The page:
Scintillating grid illusion

What can you see? This variation of the Hermann grid was first described by Schrauf et al. (1997). It is made up of black squares and mid-gray bars. At the intersections white dots are added. When you look at a white dot, at some intersections illusory dark dots seem to appear and disappear (if you do not see the effect immediately, enlarge the image by clicking on it). The effect is clearer if you do not fix a single point, but let your gaze wander around. It is reduced,  if you tilt your head or your eyes are too close or too far from the picture.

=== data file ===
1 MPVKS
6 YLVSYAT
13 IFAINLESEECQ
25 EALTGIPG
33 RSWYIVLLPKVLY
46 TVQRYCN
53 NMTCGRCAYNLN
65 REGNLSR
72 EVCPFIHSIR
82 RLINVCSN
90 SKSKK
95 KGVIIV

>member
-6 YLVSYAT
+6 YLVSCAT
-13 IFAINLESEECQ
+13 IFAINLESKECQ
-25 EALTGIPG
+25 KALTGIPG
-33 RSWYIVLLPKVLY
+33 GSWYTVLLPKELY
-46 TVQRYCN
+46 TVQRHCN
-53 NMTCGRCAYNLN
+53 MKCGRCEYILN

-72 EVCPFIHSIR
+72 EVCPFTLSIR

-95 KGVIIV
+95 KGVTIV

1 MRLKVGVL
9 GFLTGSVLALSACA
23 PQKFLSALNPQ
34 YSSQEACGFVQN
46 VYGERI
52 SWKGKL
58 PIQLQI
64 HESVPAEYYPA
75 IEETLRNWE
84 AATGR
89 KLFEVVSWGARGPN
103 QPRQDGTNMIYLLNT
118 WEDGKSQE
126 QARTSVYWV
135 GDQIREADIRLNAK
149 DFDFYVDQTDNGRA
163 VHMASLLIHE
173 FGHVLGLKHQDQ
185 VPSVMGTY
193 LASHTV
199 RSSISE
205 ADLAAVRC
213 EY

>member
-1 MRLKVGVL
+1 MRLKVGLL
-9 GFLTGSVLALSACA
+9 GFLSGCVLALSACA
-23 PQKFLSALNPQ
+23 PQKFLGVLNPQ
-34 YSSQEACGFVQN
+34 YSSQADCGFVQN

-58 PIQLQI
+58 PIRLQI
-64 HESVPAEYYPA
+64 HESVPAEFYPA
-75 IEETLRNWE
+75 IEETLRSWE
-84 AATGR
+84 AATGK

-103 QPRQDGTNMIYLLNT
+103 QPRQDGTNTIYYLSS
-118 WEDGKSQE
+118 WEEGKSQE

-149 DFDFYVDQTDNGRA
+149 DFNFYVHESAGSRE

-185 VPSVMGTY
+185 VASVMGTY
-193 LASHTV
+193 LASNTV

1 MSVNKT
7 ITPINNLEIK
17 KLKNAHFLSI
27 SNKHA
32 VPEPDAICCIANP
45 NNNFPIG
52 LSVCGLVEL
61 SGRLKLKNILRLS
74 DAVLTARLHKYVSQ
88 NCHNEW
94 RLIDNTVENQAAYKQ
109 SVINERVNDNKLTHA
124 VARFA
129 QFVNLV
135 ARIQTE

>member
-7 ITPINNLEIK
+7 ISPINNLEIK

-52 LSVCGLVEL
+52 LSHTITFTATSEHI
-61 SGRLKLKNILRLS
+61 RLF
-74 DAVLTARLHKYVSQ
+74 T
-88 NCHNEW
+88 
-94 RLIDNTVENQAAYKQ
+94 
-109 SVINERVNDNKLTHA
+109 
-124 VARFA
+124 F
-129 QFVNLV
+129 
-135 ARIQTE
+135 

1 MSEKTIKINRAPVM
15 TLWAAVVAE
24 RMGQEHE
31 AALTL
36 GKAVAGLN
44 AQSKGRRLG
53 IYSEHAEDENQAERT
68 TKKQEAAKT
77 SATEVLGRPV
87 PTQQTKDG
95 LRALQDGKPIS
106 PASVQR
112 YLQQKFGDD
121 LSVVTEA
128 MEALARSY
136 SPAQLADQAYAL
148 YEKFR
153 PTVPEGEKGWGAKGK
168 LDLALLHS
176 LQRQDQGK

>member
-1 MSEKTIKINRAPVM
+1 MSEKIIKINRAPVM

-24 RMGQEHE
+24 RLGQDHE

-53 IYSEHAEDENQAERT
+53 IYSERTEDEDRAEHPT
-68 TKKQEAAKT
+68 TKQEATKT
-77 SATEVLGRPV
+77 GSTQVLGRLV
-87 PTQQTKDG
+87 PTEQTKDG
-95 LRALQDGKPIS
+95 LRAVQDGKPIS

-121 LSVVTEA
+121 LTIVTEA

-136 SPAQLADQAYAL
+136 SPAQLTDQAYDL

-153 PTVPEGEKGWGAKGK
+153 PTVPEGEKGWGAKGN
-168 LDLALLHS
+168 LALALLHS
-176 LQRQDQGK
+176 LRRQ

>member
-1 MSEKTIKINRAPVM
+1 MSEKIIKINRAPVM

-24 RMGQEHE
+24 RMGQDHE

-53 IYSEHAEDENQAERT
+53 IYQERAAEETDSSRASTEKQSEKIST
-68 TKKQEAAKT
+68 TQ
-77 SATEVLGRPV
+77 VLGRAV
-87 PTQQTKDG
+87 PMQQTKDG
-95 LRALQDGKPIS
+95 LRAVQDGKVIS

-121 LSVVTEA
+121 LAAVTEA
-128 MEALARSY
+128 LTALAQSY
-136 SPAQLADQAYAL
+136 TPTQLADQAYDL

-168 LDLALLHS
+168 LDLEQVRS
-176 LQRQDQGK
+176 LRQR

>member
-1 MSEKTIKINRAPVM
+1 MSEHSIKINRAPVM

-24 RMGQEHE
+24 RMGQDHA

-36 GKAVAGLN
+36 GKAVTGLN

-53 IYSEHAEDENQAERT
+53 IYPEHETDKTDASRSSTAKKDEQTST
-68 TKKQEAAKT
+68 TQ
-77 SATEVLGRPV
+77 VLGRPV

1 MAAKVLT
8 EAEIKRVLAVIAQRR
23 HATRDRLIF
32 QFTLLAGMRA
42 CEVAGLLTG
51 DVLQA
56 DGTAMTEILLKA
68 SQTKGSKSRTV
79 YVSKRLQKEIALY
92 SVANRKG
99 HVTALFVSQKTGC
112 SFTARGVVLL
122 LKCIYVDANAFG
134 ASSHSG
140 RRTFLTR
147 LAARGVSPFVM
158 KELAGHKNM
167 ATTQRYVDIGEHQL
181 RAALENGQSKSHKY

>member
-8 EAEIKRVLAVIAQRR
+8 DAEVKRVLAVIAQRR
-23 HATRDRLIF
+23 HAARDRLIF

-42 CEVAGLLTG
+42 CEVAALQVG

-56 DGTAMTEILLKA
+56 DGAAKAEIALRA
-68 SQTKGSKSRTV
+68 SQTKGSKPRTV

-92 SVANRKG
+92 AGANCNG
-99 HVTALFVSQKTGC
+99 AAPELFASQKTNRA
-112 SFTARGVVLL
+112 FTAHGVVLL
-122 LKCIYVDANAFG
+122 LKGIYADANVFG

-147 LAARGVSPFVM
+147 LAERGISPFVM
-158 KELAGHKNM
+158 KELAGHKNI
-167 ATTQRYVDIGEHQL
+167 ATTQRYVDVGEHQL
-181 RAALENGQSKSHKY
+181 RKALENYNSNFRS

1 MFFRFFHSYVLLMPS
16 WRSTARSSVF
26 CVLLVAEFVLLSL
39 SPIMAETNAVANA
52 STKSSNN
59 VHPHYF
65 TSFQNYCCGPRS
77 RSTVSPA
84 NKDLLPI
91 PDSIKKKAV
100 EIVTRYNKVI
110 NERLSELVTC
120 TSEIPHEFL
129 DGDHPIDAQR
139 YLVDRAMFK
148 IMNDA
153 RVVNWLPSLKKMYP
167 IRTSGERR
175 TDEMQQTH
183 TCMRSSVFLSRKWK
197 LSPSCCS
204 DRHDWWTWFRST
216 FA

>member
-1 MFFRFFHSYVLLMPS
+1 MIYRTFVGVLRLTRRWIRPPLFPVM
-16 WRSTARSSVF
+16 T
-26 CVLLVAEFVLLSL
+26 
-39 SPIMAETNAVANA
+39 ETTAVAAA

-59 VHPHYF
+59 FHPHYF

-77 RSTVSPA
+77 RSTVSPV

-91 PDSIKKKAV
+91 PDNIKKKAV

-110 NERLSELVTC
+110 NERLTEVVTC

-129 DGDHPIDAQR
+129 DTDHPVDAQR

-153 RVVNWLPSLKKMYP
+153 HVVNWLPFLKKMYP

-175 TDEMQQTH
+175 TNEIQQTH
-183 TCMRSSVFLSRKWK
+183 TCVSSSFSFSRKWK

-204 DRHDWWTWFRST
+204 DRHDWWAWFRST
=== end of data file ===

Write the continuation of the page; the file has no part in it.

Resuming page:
What can you do?  In this project you can change sq_size and gap as well as the dot_size. The HSV model is used to set the colors. Accordingly, you can specify the three values for the squares (sq_hue, sq_saturation, sq_brightness) and the gaps (gap_hue, gap_saturation, gap_brightness) separately. The color of the dots is coupled to the color of the gaps, but always with v = 1. Thereby you can test how how dependent is the effect of color and contrast differences.

Related topics: Hermann grid illusion, Ehrenstein illusion

Schrauf, M., Lingelbach, B. & Wist, E.R. (1997). The Scintillating Grid Illusion. Vision Research 37, 8, 1033-1038. Available as download.